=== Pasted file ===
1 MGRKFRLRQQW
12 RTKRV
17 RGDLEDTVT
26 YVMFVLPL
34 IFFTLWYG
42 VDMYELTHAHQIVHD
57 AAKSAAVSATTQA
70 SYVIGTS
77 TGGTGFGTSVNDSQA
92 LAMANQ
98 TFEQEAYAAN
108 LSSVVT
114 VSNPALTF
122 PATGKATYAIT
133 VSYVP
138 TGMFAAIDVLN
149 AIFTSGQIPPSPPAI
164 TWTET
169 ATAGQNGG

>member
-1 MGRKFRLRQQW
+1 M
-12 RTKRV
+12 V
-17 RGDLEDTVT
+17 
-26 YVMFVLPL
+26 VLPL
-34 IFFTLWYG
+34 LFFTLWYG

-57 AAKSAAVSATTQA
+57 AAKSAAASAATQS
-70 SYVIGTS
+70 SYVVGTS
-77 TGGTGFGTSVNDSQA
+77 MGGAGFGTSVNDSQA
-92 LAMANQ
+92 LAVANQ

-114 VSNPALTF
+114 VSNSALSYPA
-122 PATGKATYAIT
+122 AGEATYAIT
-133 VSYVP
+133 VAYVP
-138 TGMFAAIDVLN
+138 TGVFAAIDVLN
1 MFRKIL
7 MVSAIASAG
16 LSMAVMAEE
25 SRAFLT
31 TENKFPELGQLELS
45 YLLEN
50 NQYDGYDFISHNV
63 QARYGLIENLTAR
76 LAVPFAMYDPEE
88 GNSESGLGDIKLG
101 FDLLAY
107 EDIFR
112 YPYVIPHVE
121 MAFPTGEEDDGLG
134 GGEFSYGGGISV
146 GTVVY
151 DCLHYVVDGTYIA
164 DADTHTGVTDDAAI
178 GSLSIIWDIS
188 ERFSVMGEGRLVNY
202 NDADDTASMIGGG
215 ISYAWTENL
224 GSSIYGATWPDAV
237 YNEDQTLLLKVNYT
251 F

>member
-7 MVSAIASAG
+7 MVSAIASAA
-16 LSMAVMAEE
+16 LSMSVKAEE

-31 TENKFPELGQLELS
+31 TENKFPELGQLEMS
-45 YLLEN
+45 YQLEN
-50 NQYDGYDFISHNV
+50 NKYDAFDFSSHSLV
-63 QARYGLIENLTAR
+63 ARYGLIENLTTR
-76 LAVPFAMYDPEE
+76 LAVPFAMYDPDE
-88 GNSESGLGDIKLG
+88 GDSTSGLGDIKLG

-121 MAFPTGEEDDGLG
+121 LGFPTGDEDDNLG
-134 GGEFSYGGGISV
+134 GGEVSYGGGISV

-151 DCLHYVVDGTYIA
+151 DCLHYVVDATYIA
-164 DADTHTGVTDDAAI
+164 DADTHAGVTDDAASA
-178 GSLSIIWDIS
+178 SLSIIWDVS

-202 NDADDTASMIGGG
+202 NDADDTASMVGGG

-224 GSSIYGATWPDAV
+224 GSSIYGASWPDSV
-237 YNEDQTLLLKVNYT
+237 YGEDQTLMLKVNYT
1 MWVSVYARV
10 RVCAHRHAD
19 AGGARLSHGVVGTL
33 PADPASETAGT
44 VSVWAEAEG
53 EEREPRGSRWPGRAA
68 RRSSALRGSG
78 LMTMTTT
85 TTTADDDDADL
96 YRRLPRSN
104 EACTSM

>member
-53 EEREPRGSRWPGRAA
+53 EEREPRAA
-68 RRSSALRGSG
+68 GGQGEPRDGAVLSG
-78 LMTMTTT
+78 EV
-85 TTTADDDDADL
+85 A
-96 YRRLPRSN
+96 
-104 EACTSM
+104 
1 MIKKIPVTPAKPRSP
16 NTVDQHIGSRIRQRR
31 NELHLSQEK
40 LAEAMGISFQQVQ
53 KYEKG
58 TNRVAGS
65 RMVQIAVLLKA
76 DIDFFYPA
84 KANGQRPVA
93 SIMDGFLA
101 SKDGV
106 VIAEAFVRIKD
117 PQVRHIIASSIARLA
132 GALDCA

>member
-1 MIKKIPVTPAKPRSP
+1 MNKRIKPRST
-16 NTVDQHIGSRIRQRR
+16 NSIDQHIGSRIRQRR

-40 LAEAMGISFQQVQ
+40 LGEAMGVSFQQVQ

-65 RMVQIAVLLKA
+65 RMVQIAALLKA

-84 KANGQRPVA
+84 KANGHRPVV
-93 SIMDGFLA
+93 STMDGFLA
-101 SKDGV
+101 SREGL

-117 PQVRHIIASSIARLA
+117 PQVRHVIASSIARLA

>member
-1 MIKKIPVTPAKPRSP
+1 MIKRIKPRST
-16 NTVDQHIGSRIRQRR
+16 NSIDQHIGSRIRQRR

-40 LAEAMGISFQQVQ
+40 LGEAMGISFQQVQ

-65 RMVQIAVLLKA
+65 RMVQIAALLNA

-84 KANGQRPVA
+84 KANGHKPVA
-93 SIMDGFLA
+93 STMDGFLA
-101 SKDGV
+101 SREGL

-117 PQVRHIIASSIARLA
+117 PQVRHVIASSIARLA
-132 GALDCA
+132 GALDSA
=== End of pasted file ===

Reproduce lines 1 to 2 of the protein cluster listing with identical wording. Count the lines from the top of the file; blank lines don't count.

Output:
1 MGRKFRLRQQW
12 RTKRV